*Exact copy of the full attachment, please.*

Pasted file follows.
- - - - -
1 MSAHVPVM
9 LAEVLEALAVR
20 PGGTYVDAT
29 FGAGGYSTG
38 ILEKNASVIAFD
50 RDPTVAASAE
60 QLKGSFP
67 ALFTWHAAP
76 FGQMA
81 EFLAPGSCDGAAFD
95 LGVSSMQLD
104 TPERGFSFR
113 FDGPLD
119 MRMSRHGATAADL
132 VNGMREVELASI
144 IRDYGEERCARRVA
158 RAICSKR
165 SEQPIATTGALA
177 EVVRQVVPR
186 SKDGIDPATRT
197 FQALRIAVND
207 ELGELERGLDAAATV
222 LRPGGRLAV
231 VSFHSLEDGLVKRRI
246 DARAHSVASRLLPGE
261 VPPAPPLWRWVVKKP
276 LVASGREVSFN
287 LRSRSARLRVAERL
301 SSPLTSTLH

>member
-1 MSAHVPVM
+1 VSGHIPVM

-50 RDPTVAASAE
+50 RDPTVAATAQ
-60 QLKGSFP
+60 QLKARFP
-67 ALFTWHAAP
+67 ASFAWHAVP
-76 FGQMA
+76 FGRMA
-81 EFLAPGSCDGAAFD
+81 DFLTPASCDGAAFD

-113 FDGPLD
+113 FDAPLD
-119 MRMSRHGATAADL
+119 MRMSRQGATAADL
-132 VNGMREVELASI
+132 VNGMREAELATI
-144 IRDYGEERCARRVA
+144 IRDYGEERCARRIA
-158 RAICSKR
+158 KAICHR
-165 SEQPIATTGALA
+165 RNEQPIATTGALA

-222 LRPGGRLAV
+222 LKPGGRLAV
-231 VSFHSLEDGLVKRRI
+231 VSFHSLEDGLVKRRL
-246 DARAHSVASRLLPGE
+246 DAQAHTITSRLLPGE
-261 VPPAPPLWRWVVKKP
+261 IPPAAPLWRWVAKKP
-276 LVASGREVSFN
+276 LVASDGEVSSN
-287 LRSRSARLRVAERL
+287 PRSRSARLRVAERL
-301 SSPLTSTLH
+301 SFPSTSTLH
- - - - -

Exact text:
1 MSAHVPVM
9 LAEVLEALAVR
20 PGGTYVDAT
29 FGAGGYSTG
38 ILEKNASVIAFD
50 RDPTVAASAE
60 QLKGSFP
67 ALFTWHAAP
76 FGQMA
81 EFLAPGSCDGAAFD
95 LGVSSMQLD
104 TPERGFSFR
113 FDGPLD
119 MRMSRHGATAADL
132 VNGMREVELASI
144 IRDYGEERCARRVA
158 RAICSKR
165 SEQPIATTGALA
177 EVVRQVVPR
186 SKDGIDPATRT
197 FQALRIAVND
207 ELGELERGLDAAATV
222 LRPGGRLAV
231 VSFHSLEDGLVKRRI
246 DARAHSVASRLLPGE
261 VPPAPPLWRWVVKKP
276 LVASGREVSFN
287 LRSRSARLRVAERL
301 SSPLTSTLH

>member
-1 MSAHVPVM
+1 VSGHIPVM

-50 RDPTVAASAE
+50 RDPTVAATAQ
-60 QLKGSFP
+60 QLKARFP
-67 ALFTWHAAP
+67 ASFAWHAVP
-76 FGQMA
+76 FGRMA
-81 EFLAPGSCDGAAFD
+81 DFLTPASCDGAAFD

-113 FDGPLD
+113 FDAPLD
-119 MRMSRHGATAADL
+119 MRMSRQGATAADL
-132 VNGMREVELASI
+132 VNGMREAELATI
-144 IRDYGEERCARRVA
+144 IRDYGEERCARRIA
-158 RAICSKR
+158 KAICHR
-165 SEQPIATTGALA
+165 RNEQPIATTGALA

-222 LRPGGRLAV
+222 LKPGGRLAV
-231 VSFHSLEDGLVKRRI
+231 VSFHSLEDGLVKRRL
-246 DARAHSVASRLLPGE
+246 DAQAHTITSRLLPGE
-261 VPPAPPLWRWVVKKP
+261 IPPAAPLWRWVAKKP
-276 LVASGREVSFN
+276 LVASDGEVSSN
-287 LRSRSARLRVAERL
+287 PRSRSARLRVAERL
-301 SSPLTSTLH
+301 SFPSTSTLH